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People will be shocked by evidence Google is going to extraordinary lengths to avoid paying fair share of tax
“People will be shocked by the evidence that Google is going to extraordinary lengths to avoid paying their fair share of tax.
“It comes on top of other firms apparently engaging in similar practices.
“It is evidence of a culture of corporate irresponsibility among certain firms which is totally unacceptable.
“And of course we have now seen allegations about petrol fixing as well.
“It comes at a time when ordinary families are seeing services cut, their taxes rising and so many businesses are struggling to make ends meet and are actually doing the right thing and paying their fair share of taxes.
“As so often under this Government, I think it is evidence of one rule for those at the top and another rule for everyone else.
“David Cameron says we have to just wait for international action. He is wrong.”
Posted on May 17, 2013 5:15 am by Paul Gleeson
Thank you, Mr Speaker.
The allegations that have been made about these three oil companies – BP, Royal Dutch Shell and Statoil, as well as the price reporting agency Platts, are extremely concerning.
They suggest that these companies have both colluded in reporting distorted prices, and prevented others from participating in the price assessment process, with a view to distorting the published price.
If true, they suggest shocking behaviour in the oil market that should be dealt with strongly.
So I’d like to ask the Minister three questions.
First, the Minister will know that the OFT inquiry concluded at the end of January that the UK fuel market was operating fairly and that a competition commission inquiry was not needed.
Given the amendment that has been tabled for debate later on today, it will not be lost on hon. Members that it is the European Commission, not any British authority, that is investigating.
In light of the allegations that have been made today, can the Minister tell us whether any British authorities have plans to revisit their own investigations?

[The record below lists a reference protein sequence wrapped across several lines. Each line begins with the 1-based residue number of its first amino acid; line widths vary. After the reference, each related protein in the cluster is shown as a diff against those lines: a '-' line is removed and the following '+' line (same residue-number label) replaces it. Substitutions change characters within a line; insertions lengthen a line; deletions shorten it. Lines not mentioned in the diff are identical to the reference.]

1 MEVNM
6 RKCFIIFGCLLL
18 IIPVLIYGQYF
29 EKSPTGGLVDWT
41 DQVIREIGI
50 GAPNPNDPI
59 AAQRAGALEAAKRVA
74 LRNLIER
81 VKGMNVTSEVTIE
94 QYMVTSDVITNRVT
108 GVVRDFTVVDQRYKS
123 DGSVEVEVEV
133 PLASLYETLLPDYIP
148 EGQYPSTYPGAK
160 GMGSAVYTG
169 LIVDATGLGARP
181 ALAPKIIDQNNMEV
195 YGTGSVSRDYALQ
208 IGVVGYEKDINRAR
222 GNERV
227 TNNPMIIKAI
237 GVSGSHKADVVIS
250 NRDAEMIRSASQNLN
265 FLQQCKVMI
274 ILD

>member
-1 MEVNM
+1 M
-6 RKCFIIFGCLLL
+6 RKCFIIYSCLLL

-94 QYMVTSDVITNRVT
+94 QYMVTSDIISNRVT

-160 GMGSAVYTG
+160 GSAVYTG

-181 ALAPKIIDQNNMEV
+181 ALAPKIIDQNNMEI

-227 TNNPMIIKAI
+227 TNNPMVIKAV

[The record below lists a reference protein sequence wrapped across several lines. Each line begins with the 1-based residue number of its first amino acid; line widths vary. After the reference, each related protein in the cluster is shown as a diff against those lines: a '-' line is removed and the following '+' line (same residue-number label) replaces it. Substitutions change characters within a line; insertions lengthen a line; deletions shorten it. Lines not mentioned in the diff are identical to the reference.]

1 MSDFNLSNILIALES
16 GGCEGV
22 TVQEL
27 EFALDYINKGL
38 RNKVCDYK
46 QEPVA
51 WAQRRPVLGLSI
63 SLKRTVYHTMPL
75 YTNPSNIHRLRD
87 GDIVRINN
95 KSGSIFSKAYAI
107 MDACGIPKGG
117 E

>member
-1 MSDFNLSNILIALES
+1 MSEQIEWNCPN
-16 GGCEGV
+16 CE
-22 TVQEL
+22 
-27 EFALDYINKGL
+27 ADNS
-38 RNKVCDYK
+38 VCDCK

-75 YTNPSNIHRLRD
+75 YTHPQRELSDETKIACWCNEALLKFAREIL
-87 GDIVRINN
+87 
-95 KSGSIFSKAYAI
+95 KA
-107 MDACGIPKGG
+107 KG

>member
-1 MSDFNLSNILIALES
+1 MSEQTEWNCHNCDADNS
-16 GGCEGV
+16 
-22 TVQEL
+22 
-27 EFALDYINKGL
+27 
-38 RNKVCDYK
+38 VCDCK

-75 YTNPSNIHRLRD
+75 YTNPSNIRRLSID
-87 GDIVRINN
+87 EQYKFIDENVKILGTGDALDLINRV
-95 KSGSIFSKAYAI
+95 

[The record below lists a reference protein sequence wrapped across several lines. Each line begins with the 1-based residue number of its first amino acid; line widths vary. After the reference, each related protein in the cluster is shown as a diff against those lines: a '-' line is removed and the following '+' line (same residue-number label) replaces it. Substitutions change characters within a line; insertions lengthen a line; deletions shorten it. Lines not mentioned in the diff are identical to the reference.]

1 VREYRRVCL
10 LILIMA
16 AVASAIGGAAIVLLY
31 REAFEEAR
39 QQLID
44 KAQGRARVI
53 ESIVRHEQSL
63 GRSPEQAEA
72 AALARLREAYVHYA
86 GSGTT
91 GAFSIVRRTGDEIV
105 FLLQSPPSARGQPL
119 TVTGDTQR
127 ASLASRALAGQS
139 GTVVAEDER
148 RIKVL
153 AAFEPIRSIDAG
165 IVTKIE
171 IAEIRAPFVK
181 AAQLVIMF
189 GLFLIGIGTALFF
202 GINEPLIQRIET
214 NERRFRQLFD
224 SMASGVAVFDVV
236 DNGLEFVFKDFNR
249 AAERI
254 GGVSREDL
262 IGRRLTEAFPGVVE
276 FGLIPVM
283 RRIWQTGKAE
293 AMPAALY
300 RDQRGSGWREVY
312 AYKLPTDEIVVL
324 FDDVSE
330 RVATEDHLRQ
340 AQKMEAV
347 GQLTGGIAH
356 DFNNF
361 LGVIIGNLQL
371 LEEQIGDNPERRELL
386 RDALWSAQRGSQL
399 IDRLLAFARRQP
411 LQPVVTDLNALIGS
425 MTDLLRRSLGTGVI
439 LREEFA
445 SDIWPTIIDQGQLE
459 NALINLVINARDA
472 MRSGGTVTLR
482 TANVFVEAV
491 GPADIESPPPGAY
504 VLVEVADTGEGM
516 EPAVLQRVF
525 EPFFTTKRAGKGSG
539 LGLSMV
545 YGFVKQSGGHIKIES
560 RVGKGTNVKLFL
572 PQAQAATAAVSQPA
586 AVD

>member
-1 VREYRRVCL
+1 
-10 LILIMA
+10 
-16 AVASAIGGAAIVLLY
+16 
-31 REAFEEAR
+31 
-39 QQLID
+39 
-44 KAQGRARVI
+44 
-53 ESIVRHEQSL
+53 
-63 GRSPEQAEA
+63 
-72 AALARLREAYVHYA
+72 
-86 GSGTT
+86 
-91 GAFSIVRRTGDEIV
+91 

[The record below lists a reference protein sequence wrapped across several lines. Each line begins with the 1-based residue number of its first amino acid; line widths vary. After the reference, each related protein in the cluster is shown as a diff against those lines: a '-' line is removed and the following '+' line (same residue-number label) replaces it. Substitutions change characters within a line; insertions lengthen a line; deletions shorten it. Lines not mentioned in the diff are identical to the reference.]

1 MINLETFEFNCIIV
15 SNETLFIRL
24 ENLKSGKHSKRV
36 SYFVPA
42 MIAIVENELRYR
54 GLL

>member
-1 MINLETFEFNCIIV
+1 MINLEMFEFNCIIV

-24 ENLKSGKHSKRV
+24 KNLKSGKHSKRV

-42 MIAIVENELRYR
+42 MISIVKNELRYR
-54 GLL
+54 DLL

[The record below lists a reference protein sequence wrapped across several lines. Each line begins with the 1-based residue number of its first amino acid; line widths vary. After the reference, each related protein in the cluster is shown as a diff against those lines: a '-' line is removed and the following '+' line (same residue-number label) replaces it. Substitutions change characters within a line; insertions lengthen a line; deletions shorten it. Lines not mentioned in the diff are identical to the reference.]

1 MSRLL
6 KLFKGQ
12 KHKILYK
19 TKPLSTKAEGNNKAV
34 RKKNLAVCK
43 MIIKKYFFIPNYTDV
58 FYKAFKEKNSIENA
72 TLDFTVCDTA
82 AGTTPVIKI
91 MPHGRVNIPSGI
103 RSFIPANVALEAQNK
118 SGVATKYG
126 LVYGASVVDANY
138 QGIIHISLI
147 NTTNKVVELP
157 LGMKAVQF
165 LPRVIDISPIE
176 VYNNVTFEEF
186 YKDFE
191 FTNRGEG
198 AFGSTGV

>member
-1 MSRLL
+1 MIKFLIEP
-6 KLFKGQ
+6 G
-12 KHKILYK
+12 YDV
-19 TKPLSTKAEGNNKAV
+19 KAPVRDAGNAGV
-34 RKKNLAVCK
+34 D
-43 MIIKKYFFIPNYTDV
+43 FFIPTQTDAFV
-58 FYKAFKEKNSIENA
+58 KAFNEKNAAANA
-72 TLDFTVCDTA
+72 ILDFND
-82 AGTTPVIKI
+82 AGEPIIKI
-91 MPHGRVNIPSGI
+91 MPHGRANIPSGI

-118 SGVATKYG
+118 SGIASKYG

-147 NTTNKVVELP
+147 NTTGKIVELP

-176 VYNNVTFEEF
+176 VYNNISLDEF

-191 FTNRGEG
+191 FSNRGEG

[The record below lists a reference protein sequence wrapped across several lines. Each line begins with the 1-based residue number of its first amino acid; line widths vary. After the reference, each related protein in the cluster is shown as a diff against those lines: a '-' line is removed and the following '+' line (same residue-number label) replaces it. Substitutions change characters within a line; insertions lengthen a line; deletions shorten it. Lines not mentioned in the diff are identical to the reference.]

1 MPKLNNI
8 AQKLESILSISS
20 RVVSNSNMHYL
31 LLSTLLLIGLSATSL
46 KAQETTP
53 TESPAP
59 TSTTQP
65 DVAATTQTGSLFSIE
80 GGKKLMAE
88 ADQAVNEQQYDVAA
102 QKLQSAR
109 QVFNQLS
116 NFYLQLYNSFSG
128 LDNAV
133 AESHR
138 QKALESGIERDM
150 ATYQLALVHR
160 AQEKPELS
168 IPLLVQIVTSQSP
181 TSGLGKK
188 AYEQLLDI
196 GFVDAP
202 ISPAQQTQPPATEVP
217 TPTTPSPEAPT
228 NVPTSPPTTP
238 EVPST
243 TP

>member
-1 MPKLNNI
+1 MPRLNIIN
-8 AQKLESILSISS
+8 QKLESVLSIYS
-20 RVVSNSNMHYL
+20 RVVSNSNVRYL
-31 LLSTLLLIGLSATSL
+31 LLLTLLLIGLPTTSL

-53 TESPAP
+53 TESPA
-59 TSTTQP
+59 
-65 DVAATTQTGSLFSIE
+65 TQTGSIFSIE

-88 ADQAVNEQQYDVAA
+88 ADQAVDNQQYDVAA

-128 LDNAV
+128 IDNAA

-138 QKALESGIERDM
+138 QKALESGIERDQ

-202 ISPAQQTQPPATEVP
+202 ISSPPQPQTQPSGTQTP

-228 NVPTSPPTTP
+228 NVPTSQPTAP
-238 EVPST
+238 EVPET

If the EU investigation does uncover any wrongdoing, it will raise serious questions about the effectiveness of our own authorities.
Second, last year, we tabled amendments in Parliament calling for commodities like oil and gas to be part of the Financial Conduct Authority’s regulatory net, but Ministers refused to act.
We argued that the regulatory perimeter needed to be explicitly set out in the Financial Services Act last year – and that it was insufficient to just add in references to LIBOR.
Does the Minister now accept that the OFT and the FCA should be explicitly equipped to tackle attempts at rigging commodities trading, whether spot trading, forward contracts, futures contracts, hedging or benchmark pricing indices?
Third, when the allegations of price fixing in the gas market were made last year, we warned that opaque over-the-counter deals and relying on price reporting agencies left the market vulnerable to abuse.
These latest allegations of price fixing in the oil market raise very similar questions.
I tabled a parliamentary question in February asking for an update on those investigations, but the Government was unable to provide any more information.
Can the Minister give us any assurance today that progress is being made, and that we will not need another EU investigation to get to the bottom of what has happened in the gas market?
LIBOR was a massive scandal.
But global commodities markets include a vast range of products – grains, fibre and other food, precious metals, energy – affecting every household.
Consumers need to know that the prices they pay for their energy or petrol are fair, transparent and not being manipulated by traders.
And I hope in his reply the Secretary of State will assure the House that no stone will be left unturned to get to establish the truth behind these allegations.
Posted on May 16, 2013 5:07 am by Paul Gleeson